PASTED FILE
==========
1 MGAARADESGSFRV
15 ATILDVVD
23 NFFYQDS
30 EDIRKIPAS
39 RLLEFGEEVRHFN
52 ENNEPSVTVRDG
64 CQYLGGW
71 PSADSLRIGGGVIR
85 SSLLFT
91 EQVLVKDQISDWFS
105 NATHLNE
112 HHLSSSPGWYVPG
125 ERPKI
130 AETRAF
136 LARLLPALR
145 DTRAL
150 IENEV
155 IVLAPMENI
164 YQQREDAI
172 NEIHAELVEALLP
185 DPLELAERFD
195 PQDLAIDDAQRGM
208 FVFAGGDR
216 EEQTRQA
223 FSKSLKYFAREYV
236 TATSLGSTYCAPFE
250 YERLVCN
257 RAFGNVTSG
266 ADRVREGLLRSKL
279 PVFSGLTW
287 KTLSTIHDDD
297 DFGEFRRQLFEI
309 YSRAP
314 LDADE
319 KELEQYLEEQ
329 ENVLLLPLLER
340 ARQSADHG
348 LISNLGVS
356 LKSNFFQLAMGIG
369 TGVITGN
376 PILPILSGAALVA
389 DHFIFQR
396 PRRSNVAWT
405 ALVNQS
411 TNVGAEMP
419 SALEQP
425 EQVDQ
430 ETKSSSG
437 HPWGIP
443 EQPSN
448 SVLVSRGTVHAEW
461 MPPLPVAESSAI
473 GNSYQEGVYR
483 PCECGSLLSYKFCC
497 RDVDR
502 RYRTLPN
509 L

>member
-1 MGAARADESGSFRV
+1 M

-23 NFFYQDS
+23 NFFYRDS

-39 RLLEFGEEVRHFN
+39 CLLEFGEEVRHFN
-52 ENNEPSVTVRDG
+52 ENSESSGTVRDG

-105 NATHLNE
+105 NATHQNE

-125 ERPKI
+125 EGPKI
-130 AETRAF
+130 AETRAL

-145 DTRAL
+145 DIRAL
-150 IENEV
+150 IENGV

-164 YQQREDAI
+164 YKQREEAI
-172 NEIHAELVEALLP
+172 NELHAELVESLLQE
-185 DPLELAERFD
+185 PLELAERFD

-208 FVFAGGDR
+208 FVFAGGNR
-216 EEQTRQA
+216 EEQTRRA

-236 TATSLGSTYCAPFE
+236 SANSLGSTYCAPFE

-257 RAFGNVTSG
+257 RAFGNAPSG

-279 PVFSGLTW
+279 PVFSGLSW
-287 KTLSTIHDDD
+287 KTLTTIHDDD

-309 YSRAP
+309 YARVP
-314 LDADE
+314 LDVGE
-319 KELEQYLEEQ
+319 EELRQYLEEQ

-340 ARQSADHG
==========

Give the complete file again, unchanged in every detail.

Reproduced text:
1 MGAARADESGSFRV
15 ATILDVVD
23 NFFYQDS
30 EDIRKIPAS
39 RLLEFGEEVRHFN
52 ENNEPSVTVRDG
64 CQYLGGW
71 PSADSLRIGGGVIR
85 SSLLFT
91 EQVLVKDQISDWFS
105 NATHLNE
112 HHLSSSPGWYVPG
125 ERPKI
130 AETRAF
136 LARLLPALR
145 DTRAL
150 IENEV
155 IVLAPMENI
164 YQQREDAI
172 NEIHAELVEALLP
185 DPLELAERFD
195 PQDLAIDDAQRGM
208 FVFAGGDR
216 EEQTRQA
223 FSKSLKYFAREYV
236 TATSLGSTYCAPFE
250 YERLVCN
257 RAFGNVTSG
266 ADRVREGLLRSKL
279 PVFSGLTW
287 KTLSTIHDDD
297 DFGEFRRQLFEI
309 YSRAP
314 LDADE
319 KELEQYLEEQ
329 ENVLLLPLLER
340 ARQSADHG
348 LISNLGVS
356 LKSNFFQLAMGIG
369 TGVITGN
376 PILPILSGAALVA
389 DHFIFQR
396 PRRSNVAWT
405 ALVNQS
411 TNVGAEMP
419 SALEQP
425 EQVDQ
430 ETKSSSG
437 HPWGIP
443 EQPSN
448 SVLVSRGTVHAEW
461 MPPLPVAESSAI
473 GNSYQEGVYR
483 PCECGSLLSYKFCC
497 RDVDR
502 RYRTLPN
509 L

>member
-1 MGAARADESGSFRV
+1 M

-23 NFFYQDS
+23 NFFYRDS

-39 RLLEFGEEVRHFN
+39 CLLEFGEEVRHFN
-52 ENNEPSVTVRDG
+52 ENSESSGTVRDG

-105 NATHLNE
+105 NATHQNE

-125 ERPKI
+125 EGPKI
-130 AETRAF
+130 AETRAL

-145 DTRAL
+145 DIRAL
-150 IENEV
+150 IENGV

-164 YQQREDAI
+164 YKQREEAI
-172 NEIHAELVEALLP
+172 NELHAELVESLLQE
-185 DPLELAERFD
+185 PLELAERFD

-208 FVFAGGDR
+208 FVFAGGNR
-216 EEQTRQA
+216 EEQTRRA

-236 TATSLGSTYCAPFE
+236 SANSLGSTYCAPFE

-257 RAFGNVTSG
+257 RAFGNAPSG

-279 PVFSGLTW
+279 PVFSGLSW
-287 KTLSTIHDDD
+287 KTLTTIHDDD

-309 YSRAP
+309 YARVP
-314 LDADE
+314 LDVGE
-319 KELEQYLEEQ
+319 EELRQYLEEQ

-340 ARQSADHG